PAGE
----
"It's going to be a great skate park that will bring a lot of joy
to athletes and performers who really haven't had many places to
practice their sport," he added.
The new facility is being built by highly regarded skate park designer
Wally Hollyday, whose California-based firm has built more than
100 skate parks across the United States. Hollyday took part in
The City of Knoxville and Knox County each provided $200,000 for
the project while Lamar Advertising gave $100,000 toward its construction
and the Tony Hawk Foundation kicked in an additional $25,000.
Individual supporters and groups also donated several thousand
additional dollars for the park.
The idea for the park has been around for several years and local
skateboarders engaged in an intense lobbying campaign supporting
The park became more than an idea in 2005 when Haslam included
the $200,000 appropriation for a skate park in the city's 2006-07
budget and Ragsdale soon matched that in the county's budget.
Lamar followed with its contribution.
"Kids didn't have a place to skate," said Brian Beauchene,
a skateboarder who owns Pluto Sports, "and this provides a
place for kids to skate where parents are comfortable with them
Beauchene said the Knoxville Skatepark would draw skaters from
across East Tennessee in addition to the skateboarding population
in Knoxville and Knox County, which probably numbers in the low
Beauchene and skateboarders Nate Holder and Jay Cabler were key
members of the Knoxville Skatepark Task Force, which was formed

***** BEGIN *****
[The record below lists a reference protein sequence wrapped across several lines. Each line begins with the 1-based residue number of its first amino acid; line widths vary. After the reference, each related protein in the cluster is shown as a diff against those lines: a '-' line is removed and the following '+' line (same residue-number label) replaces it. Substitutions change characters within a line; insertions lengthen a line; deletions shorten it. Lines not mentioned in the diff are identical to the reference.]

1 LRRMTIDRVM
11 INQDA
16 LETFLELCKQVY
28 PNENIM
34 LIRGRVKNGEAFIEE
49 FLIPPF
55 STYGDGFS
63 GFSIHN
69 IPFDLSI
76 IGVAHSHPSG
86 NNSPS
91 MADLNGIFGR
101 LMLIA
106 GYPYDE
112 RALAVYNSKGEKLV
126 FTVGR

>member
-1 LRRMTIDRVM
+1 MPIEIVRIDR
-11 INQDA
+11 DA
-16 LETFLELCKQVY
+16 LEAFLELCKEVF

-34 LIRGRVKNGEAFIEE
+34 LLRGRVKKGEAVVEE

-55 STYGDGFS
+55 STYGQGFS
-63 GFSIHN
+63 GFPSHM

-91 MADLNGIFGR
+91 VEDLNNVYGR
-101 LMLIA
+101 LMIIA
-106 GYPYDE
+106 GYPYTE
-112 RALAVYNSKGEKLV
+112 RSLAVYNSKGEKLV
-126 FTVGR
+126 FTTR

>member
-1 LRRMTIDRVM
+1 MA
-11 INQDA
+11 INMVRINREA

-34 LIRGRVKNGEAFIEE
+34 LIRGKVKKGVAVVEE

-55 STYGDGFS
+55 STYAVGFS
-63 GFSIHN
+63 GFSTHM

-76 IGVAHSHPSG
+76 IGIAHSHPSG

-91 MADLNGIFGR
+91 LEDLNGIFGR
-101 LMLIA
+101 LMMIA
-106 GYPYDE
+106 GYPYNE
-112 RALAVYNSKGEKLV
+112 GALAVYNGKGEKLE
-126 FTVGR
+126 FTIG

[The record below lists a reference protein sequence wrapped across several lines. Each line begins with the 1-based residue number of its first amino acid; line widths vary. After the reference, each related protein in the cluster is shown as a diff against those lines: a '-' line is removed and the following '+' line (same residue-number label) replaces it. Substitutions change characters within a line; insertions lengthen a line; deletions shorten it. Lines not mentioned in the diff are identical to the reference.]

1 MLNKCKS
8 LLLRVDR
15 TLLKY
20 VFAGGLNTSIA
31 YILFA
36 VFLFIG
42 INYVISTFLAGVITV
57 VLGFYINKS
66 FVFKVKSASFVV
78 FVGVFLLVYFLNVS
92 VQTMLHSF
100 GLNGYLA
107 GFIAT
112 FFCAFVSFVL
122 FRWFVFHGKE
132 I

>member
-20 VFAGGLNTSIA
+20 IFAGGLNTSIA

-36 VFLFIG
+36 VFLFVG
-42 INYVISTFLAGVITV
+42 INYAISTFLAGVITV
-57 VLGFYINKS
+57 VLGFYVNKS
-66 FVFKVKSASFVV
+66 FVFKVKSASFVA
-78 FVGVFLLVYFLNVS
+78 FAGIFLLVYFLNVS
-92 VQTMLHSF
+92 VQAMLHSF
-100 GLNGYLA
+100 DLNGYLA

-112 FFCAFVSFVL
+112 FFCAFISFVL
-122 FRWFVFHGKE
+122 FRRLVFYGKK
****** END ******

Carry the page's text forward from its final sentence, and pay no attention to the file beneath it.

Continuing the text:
to help develop the park.
Councilman Chris Woodhull was heavily involved in the effort to
develop a skate park and co-chaired the task force along with Knox
County Parks Director Doug Bataille.
Bataille and Joe Walsh, deputy director of the city's parks and
recreation division, also worked closely together to develop the
"Doug and I organized the skate park task force to make some
decisions about where it would be and what it would look like,"
Woodhull said. "We wanted to find out about the different concerns
Woodhull indicated that the diverse group synthesized all the different
ideas about the proposed skate park into something uniquely suited
This is the first phase of a skate park, which is expected to grow
"Sometimes we don't hear the needs of our young people as
well as we should," Ragsdale said. "I'm proud to say that
we heard them and the result will be a wonderful and safe place
for both the young and young-at-heart skateboarders."
For more information about the Knoxville Skatepark please visit